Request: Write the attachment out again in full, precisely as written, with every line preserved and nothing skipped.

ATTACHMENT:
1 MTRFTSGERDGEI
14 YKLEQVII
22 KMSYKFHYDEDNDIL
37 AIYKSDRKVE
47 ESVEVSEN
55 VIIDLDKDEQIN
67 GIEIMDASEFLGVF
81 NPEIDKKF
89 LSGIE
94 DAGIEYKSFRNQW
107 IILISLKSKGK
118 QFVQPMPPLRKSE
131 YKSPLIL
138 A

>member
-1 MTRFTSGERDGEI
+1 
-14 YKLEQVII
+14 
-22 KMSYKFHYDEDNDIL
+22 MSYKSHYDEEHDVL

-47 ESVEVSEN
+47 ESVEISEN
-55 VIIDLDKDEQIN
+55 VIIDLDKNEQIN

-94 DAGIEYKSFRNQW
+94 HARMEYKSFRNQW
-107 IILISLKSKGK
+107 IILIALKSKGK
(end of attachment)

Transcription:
1 MTRFTSGERDGEI
14 YKLEQVII
22 KMSYKFHYDEDNDIL
37 AIYKSDRKVE
47 ESVEVSEN
55 VIIDLDKDEQIN
67 GIEIMDASEFLGVF
81 NPEIDKKF
89 LSGIE
94 DAGIEYKSFRNQW
107 IILISLKSKGK
118 QFVQPMPPLRKSE
131 YKSPLIL
138 A

>member
-1 MTRFTSGERDGEI
+1 
-14 YKLEQVII
+14 
-22 KMSYKFHYDEDNDIL
+22 MSYKSHYDEEHDVL

-47 ESVEVSEN
+47 ESVEISEN
-55 VIIDLDKDEQIN
+55 VIIDLDKNEQIN

-94 DAGIEYKSFRNQW
+94 HARMEYKSFRNQW
-107 IILISLKSKGK
+107 IILIALKSKGK